What is Cosmetic Surgery?
Cosmetic surgery is a type of plastic surgery, which is essentially reconstructive surgery on the skin or flesh. A good example of plastic surgery is surgery to repair serious burns. Many types of plastic surgery require repairing some damage to the patient. In contrast, cosmetic surgery is elective surgery, often chosen as a way to enhance the body image. Breast reduction or augmentation or facelifts are examples of cosmetic surgery. Because cosmetic surgery is elective, health insurers rarely pay for it. That means that most people who want cosmetic surgery have to pay for it themselve.
Malpractice Issues in Cosmetic Surgery
Most types of cosmetic surgery medical malpractice involve surgical error, i.e., the cosmetic surgeon botched the surgery. Other problems with cosmetic surgery that can lead to a malpractice claim are post-operative infections. Negligent injection of drugs used for cosmetic purposes like Botox, and complications from anesthesia.
Inexperienced or Unskilled Surgeons
The surgeon’s lack of experience or certification is another issue that sometimes comes up in cosmetic surgery malpractice cases. Because cosmetic surgery can be such a moneymaker for surgeons. (i.e., immediate payment and no health insurance paperwork to file). It can attract unqualified surgeons.
If you are considering cosmetic surgery, you should only use a qualified, experienced, board-certified cosmetic surgeon. That does not guarantee a successful outcome with no mistakes. But it at least ensures that you will be operated on by a good. The qualified surgeon with a reasonably good track record.
Challenges Winning These Types of Lawsuits
The biggest problem in winning cosmetic surgery malpractice cases comes from the very feature of cosmetic surgery. That sets it apart from regular surgery — it is elective, and, by definition, unnecessary.
You Didn’t Need Surgery
Juries tend to think that, because the patient might have wanted the surgery to enhance his/her image, the patient should not be so quick to blame the surgeon if the surgery went wrong. For this reason, juries tend to give the cosmetic surgeon the benefit of the doubt.
Even when the patient does win the case, juries tend to award lower damages than in regular surgical malpractice cases. Some lawyers feel that the best explanation for these lower jury awards is that juries just are not receptive to the patient’s complaints because they feel that it was the plaintiff’s choice to have the surgery and that therefore the plaintiff should somehow be partially at fault for the damages.
In essence, the juries are punishing the malpractice victim for being vain, overweight, too lazy to work out, or even for having so much money that they can afford to spend it on unnecessary surgery. This does not sound like a very logical approach, but it is human nature. Jurors might think that they (the jurors) don’t have the money to get cosmetic surgery, or if they did have the money, they wouldn’t spend it on cosmetic surgery, so why should they be bothered about someone who does have the money?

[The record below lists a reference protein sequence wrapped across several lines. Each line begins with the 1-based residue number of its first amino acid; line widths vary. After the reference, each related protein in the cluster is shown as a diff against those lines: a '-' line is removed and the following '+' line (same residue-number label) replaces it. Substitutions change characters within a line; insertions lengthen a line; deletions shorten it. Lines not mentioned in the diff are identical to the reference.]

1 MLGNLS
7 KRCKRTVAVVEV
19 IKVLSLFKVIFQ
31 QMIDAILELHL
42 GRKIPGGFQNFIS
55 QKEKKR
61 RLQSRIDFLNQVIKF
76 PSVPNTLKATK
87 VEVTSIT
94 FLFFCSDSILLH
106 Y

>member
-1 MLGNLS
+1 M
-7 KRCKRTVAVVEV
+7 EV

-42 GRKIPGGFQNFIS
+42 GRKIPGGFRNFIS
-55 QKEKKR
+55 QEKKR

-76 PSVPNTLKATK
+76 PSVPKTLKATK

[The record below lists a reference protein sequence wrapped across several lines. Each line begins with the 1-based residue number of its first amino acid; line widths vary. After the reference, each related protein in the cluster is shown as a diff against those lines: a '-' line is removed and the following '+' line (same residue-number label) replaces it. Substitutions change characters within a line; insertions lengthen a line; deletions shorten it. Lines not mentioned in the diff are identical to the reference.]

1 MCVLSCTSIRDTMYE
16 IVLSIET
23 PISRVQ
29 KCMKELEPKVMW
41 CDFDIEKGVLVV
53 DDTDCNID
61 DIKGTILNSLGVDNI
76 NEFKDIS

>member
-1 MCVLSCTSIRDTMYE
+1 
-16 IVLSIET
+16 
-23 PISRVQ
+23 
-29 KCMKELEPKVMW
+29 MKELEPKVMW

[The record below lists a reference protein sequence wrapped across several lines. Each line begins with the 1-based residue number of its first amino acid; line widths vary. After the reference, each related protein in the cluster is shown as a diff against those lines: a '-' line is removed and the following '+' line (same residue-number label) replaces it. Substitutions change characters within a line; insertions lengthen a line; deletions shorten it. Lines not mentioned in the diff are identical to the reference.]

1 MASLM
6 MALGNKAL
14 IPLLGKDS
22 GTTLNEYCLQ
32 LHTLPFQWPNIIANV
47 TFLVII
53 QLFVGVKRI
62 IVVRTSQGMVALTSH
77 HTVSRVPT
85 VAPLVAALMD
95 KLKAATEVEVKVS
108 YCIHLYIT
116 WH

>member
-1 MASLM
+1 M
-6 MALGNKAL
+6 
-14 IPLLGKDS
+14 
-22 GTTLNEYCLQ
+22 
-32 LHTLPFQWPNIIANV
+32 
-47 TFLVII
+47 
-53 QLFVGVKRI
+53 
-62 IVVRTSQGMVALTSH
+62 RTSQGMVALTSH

Other jurors have a problem with cosmetic surgery malpractice claims because they might have had successful cosmetic surgery themselves. Thus, they blame the patient for either choosing an unqualified cosmetic surgeon or for not understanding that all surgery has some risk and for being overly demanding of perfection from their surgeon.
You might think that, if these jurors have such significant problems with cosmetic surgery claims, shouldn’t the judge remove them from the jury for being biased? While all litigants are entitled to an unbiased jury, what often happens is that the prospective jurors tell the judge that they believe that they can judge the case fairly because they truly think that. It is only after they start hearing the evidence that their prejudices come into play.
Legal Analysis vs. Human Nature
So, you can see that the problems with cosmetic surgery malpractices cases do not always stem from any legal difficulties in proving negligence. They come from the nature of the medical procedure itself and its negative effect on jurors hearing the case. Unfortunately, cosmetic surgery cases are one area of the law where juries are simply not as sympathetic to plaintiffs as perhaps, they should be.
Like other operations, restorative medical procedure accompanies certain dangers. The specialist has an obligation to talk about these dangers with. The patient and get their educated assent for the system. On the off chance that this occurs, the patient can’t expect the specialist to take responsibility for negligence dependent on the event of a known entanglement during the system. Certain minor incidental effects, such as swelling or enlarging around the influenced region, are normal after superficial medical procedure. Patients typically go through methodology in the familiarity with these dangers, and the incidental effects will in general be transitory. On the off chance that you bring a clinical misbehavior guarantee dependent on superficial medical procedure, hence, you might have to counter a contention by the specialist that you knew about the dangers and consented to push ahead with the strategy.
Then again, if the specialist didn’t as expected get educated assent from you before the method, you might have the option to expect them to take responsibility on the off chance that you experienced symptoms of which you were not cautioned. You probably would have to demonstrate that you would not have gone through the strategy on the off chance that you had known about the danger of the incidental effect that influenced you.